(Originally posted Tuesday 19 July, 2011)
Tomorrow at the Customs House in Brisbane I will be speaking at a Future Fuels Workshop organised by engineers and scientists from The University of Queensland.
Attended by delegates from around Australia and overseas, the workshop, comprised mainly of fuels researchers, aims to share information and ideas about the opportunities to be exploited in the alternative fuels sphere.
Mindful of the issues of peak oil, energy security and the geo-politics and economics of energy flows around the world, much of the focus in the workshop is on gas to liquids, coal liquefaction, and biomass to liquid sources of fuel.
The title of my talk is ‘Future Fuels: Moving Beyond Ideology to Meet the Sustainability Imperative’ and the theme of my presentation is pitched in the following abstract.
Current human development is both unsustainable and calibrated increasingly with inefficient energy intensity and wasteful consumption of non-renewable resources.
Over the coming half century any possibility of humankind achieving sustainable development as well as effectively addressing the causes of anthropocentric global warming will require disruptional levels of technical, economic and social innovation in the human fuel cycle.
Ending energy poverty, de-carbonising the global economy, pre-empting peak oil and climate change impacts while embedding the efficient use of clean sustainable energy is an ambitious agenda which require more than new technologies.
To start with we will not meet the challenges of sustainable development by having an energy debate couched in the old ideologies.
Indeed, the requirements of a sustainable fuel cycle for 11 billion people necessitates a future so different to the past century that the challenge itself can be reduced to a question of whether we humans wish to survive or not.
Assuming humankind has not yet lost the primal instinct for survival, the real questions become ones of at what cost, how, when and at what speed will we resolve the future fuels conundrum?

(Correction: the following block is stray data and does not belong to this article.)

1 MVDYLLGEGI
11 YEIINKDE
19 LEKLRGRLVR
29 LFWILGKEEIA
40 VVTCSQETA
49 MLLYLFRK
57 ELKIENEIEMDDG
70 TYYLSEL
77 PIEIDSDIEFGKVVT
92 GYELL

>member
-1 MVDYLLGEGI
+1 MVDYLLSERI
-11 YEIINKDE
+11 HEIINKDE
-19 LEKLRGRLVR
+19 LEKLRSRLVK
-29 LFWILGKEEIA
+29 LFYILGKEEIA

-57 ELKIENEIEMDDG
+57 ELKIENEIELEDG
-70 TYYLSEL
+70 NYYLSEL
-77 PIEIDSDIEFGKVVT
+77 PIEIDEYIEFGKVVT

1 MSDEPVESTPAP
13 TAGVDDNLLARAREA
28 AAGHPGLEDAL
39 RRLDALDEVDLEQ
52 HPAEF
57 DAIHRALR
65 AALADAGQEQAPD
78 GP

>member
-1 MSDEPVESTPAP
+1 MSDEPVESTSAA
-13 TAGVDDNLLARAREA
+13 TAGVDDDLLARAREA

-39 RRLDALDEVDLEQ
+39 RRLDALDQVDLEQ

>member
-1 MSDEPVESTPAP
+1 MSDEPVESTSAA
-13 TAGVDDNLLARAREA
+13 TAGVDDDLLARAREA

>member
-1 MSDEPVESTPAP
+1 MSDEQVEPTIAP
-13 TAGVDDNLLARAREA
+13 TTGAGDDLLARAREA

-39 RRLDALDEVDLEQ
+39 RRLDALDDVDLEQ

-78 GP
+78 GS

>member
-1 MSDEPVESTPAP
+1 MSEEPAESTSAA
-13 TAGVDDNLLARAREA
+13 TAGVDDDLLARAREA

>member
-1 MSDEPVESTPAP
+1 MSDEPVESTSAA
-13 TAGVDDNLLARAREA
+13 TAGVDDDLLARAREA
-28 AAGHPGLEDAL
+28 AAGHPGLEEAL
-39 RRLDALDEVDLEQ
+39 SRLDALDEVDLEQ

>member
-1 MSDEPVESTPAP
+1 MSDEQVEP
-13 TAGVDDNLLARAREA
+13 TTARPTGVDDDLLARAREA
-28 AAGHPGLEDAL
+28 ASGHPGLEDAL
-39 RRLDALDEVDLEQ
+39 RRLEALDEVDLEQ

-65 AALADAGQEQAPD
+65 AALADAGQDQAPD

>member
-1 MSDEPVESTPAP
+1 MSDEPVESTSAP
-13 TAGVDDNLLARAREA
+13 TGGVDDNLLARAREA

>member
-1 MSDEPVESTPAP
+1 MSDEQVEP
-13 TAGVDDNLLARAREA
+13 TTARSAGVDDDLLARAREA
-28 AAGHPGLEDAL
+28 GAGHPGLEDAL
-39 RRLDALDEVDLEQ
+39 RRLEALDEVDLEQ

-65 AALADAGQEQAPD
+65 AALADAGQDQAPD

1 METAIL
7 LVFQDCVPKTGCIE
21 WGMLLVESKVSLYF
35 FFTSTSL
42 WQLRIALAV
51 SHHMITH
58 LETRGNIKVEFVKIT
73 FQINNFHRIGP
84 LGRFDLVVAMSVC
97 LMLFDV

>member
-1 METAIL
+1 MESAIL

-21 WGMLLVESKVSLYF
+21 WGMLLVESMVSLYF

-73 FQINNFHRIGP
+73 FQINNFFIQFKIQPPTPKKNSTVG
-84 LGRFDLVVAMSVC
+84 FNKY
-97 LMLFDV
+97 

All of this involves pathways and choices and costs and benefits, decisions about which should be made using scientific and empirically valid evidence stripped of political prejudice.
The future-defeating claims of fading industries and the distorting gifts and subsidies of pork-barrelling politicians also have no place in building the sustainable energies of the future.
Because on one thing we can be confident: there will be room for all the major energies – nuclear, chemical, photo-mechanical, biological, thermal and hydro – as well as vastly transformed generation and distribution, and utilisation models.
And if the 20th century was an era of proliferation in fuel sources and applications, the 21st century is likely to witness a move toward convergent technology pathways and the hybridisation and integration of differing technologies – all with a view of making the future human condition energy efficient.
It means that in our research and development, we should focus on ensuring future pathways that lead to open doors and optimal options for sustainable resources utilisation, economic and technical efficiency and healthy social dividends.
The technology and investment choices nations make in the next two decades will be important – determining their eventual competitiveness and broader resilience in a late 21st century world almost unimaginably different from today.